The PKK-Kurdistan Workers’ Party’s Regional Politics: During and After the Cold War

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Springer, Nov 30, 2016 - Political Science - 212 pages
This book presents a theoretical framework to study dissident ethnic movements’ imagination of world politics, with a special focus on the PKK as a case study. Dissident ethnic movements are not only a challenge to the existing hegemonic power, but they also produce an alternative closed society based on different ethnic imagination. Instead of taking the armed PKK movement as a pure resistant, this book approaches contemporary Kurdish nationalism led by the PKK as a counter-hegemonic with a narrative that entails the emergence of a new kind of identity and sense of belonging, through which the PKK has been able to exercise its power. This book is an attempt to go beyond resistance-oriented approach, unveiling the two faces of the PKK’s representation of world politics: its transformative effect on the Kurds, and its exclusionary function towards traditional and alternative Kurdish subjects/institutions.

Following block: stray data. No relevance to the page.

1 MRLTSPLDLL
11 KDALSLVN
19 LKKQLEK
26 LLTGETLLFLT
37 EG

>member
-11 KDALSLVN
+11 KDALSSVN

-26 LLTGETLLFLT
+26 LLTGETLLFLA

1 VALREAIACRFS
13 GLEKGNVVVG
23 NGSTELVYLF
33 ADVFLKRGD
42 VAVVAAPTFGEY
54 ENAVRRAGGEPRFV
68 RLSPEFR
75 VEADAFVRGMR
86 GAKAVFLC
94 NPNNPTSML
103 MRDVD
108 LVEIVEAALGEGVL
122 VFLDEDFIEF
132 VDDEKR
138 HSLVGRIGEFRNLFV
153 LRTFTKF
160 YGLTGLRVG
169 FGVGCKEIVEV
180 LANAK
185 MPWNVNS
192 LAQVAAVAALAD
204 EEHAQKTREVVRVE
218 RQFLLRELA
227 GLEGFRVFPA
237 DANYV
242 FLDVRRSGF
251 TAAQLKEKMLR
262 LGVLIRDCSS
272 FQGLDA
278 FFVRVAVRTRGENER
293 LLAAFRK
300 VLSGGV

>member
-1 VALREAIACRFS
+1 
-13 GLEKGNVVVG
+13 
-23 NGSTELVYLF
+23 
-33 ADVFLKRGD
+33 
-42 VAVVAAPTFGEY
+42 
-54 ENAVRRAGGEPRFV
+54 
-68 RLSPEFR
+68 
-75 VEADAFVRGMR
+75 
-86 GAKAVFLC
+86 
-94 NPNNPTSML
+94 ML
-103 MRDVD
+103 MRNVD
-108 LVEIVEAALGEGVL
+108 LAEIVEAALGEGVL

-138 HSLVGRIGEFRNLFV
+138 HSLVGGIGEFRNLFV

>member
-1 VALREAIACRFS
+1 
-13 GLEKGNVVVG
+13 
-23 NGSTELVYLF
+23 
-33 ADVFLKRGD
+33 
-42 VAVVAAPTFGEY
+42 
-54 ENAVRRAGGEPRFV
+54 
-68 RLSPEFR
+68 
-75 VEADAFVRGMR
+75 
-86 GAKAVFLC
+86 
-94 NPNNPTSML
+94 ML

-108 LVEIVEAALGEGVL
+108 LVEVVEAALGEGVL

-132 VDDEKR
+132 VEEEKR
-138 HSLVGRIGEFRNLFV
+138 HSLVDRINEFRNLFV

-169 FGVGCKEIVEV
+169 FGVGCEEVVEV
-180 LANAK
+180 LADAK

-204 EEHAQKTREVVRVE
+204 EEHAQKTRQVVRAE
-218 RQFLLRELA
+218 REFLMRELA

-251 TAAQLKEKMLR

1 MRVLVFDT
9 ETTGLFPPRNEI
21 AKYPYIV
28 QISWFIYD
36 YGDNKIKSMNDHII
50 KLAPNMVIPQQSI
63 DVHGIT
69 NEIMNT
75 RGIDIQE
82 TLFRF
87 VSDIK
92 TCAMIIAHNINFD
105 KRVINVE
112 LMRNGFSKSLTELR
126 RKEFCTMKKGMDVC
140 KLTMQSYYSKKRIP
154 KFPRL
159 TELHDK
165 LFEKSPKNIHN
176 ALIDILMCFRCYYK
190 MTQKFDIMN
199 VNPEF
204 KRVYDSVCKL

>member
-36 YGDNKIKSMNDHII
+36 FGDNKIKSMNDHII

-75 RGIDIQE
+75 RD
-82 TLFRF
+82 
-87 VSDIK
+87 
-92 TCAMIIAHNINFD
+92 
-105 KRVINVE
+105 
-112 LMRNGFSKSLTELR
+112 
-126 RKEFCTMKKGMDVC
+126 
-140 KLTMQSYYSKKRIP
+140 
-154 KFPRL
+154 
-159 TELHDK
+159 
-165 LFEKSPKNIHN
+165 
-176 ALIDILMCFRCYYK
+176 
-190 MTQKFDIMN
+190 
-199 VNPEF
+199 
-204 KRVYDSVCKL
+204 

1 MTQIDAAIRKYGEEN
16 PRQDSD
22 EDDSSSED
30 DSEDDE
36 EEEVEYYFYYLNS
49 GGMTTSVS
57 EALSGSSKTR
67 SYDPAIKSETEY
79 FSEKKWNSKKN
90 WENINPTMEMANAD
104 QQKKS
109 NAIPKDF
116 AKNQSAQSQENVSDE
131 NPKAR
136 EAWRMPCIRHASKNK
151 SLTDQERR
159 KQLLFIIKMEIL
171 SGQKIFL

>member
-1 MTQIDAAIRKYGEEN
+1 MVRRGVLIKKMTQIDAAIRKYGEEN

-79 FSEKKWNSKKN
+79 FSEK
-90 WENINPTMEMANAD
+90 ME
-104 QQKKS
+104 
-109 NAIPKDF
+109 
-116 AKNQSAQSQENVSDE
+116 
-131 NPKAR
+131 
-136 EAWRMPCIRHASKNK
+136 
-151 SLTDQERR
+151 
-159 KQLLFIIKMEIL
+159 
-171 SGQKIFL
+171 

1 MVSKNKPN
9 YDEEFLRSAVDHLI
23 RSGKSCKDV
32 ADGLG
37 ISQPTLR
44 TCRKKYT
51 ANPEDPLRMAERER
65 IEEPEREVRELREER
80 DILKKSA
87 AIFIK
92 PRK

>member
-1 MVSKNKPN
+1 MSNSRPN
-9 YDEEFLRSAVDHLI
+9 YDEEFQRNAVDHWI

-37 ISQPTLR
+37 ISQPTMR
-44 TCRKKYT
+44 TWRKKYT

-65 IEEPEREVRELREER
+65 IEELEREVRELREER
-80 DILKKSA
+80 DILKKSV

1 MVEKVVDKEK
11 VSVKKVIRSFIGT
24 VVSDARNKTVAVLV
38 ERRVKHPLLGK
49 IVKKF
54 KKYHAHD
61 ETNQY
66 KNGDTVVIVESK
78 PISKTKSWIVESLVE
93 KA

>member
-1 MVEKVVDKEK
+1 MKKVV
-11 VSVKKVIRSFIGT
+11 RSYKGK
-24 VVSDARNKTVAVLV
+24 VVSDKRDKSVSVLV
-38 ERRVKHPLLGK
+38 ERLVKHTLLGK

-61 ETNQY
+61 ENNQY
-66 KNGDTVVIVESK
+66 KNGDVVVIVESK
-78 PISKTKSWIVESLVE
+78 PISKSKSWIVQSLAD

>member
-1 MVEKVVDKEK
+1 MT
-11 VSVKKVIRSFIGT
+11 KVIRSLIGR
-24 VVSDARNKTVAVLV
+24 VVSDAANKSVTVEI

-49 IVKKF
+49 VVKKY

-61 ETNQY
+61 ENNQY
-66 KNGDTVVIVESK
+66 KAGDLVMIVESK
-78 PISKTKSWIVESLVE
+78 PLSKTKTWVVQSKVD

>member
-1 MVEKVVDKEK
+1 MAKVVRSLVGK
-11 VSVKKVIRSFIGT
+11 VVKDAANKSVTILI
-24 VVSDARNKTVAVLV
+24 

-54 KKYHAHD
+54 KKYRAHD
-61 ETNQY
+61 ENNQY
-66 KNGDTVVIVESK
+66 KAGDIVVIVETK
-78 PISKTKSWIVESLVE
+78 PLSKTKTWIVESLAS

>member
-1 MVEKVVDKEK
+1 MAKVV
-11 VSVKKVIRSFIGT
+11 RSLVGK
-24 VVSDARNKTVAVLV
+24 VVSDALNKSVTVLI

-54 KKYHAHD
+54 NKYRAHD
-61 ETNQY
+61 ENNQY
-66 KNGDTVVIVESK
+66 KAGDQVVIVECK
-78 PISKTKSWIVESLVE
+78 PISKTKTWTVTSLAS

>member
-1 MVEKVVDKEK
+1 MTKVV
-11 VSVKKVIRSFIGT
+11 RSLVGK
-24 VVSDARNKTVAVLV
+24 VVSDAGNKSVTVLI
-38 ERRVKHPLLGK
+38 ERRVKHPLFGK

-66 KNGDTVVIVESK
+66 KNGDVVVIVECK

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Contents

Introduction
1
Identity Hegemony and Imagining World Politics
27
Imagining the Kurdish Nation
57
Writing the USA as Imperial Power
85
Writing the Soviet Union as Comrade
111
The Collapse of the Soviet Union as Dislocation
132
Rewriting the USA After the Cold War
157
Conclusion
179
Bibliography
185
Index
204
Copyright

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About the author (2016)

Ali Balcı is Associate Professor at the Department of International Relations in Sakarya University, Turkey. He specializes in poststructuralism in International Relations, Turkish foreign policy, and postcolonialism in the Middle East.

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